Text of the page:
UTA Artist Space is pleased to present Larry Clark and his unflinching view of youth culture to Los Angeles in a solo exhibition titled DTLA. With over 50 pieces on display, this exhibition is a broad look at Clark’s influential practice, beginning with previously unseen photographs from 1963, and prior to his breakout Tulsa project, which exploded onto the American scene with its stark portrayal of sex, drug-fueled violence, and heartland anomie when it appeared in 1971.
Accompanying these classic works is his rarely-seen 16-mm film Tulsa (1968), as well as a group of new paintings and collages. This is the largest presentation of Clark’s work in Los Angeles, and this exhibition finds the trailblazing artist still exploring new subject matter and mediums, on both aesthetic and personal levels. Central to this exhibition is a group of paintings and collages; in the collages, the artist brings together photographic prints, news paper clippings, and other bits of ephemera, sometimes sordid and unnerving.
Also on display are the iconic cover-images of Tulsa and Teenage Lust: Billy Mann sitting atop a bed with a handgun, naked lovers in the backseat of a car, respectively. Later subjects like Wassup Rockers’ Jonathan Velasquez provide the contemporary end of Clark’s generation-spanning oeuvre. Throughout, the photographs document fleeting (or long-gone) innocence in a formal language that is both indebted to the history of photography, and predictive of today’s overexposed media landscape.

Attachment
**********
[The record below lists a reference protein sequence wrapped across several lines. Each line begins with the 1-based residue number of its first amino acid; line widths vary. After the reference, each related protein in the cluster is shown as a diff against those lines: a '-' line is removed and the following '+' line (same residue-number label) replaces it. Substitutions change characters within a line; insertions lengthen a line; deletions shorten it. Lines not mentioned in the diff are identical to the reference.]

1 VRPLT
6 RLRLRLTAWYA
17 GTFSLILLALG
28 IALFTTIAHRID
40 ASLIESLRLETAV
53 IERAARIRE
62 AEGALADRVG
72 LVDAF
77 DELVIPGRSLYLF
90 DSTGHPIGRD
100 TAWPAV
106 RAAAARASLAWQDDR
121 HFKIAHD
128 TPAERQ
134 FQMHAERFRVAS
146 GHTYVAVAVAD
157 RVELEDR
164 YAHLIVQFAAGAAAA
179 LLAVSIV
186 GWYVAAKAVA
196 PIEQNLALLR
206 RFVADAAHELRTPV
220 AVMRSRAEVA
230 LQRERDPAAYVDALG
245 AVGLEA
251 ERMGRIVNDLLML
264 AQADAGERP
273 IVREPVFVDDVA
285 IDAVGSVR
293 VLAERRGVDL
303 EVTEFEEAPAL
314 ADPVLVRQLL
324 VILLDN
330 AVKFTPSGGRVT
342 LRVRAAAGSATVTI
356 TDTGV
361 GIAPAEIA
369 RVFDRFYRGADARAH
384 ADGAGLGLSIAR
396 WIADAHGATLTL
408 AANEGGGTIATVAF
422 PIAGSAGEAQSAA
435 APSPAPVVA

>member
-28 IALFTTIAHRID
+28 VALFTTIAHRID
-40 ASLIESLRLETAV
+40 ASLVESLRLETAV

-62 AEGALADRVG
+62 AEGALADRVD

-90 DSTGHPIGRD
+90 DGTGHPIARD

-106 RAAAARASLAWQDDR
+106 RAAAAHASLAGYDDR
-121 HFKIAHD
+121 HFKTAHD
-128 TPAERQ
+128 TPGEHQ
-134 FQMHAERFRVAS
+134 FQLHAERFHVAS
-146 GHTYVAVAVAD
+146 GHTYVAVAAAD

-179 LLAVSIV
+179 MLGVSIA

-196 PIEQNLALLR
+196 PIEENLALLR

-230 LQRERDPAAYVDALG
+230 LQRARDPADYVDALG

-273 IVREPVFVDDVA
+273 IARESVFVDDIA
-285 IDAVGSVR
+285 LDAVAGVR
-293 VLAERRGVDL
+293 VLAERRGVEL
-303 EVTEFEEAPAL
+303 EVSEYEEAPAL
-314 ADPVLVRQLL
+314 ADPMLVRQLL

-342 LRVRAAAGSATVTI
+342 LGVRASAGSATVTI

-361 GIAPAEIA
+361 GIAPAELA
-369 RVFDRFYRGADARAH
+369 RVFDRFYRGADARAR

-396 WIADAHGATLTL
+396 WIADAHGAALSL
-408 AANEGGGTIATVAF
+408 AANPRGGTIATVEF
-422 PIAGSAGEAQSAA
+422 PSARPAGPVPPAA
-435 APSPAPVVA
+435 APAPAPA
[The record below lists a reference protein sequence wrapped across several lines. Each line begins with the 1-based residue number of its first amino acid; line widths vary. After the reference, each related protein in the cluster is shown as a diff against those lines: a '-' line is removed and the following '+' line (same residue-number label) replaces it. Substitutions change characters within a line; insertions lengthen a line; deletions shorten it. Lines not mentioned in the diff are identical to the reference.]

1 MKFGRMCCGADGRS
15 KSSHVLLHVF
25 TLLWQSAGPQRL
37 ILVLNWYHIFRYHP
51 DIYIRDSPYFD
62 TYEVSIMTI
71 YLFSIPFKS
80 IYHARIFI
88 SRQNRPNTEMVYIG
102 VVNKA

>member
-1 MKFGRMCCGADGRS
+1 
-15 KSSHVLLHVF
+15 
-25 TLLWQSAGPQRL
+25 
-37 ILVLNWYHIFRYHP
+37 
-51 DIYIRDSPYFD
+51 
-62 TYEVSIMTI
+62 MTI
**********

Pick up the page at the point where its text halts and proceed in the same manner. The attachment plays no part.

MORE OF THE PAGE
About Larry Clark
Larry Clark was born in Tulsa, Oklahoma in 1943. While a teenager Clark developed his photography skills working as an assistant to his mother, a door-to-door baby photographer. He later spent two years at a commercial photography school. Larry Clark achieved both fame and notoriety with the publication of his first book Tulsa in 1971. Shot sporadically between 1963 and 1971, the book graphically documented the hard drug underworld of Tulsa. Although drug use, sex and violence are the main themes, the images are often beautifully composed and his subjects are sympathetically presented. Tulsa, often compared to Robert Frank’s book, The Americans, demonstrated a new style of photography that was subjective, alienated and completely detached from any social agenda. Clark raised the ante for engaged photography; his work offered a lived experience rather than a merely observed one.
His subsequent photographic work explored themes of emerging masculinity by focusing on teenage boys that Clark felt were both “sexualized and demonized.” In his collages and videos of the late 1980s and early 1990s, he broadened this investigation into revealing the ways that mass media alternately creates, rejects, and eroticizes young people. Stills from his video pieces were shown in his first and second solo exhibitions at the Luhring Augustine gallery in New York in 1990 and 1992.
In 1995, Clark released his first feature film, Kids, which premiered at that year’s Sundance Film Festival and was hailed as “an instant classic” and “a wake-up call.” Kids was followed by the films Another Day in Paradise (1998), Bully (2001), Teenage Caveman (2001), Ken Park (2003), WASSUP ROCKERS (2005), and the autobiographical installation and publication punk Picasso (2003). Marfa Girl (2012) was released independently on his website (www.larryclark.com) and won the Marcus Aurelius Award for Best Film at the 2012 Rome Film Festival. His newest film The Smell of Us, written and filmed in Paris, France, was released in 2014.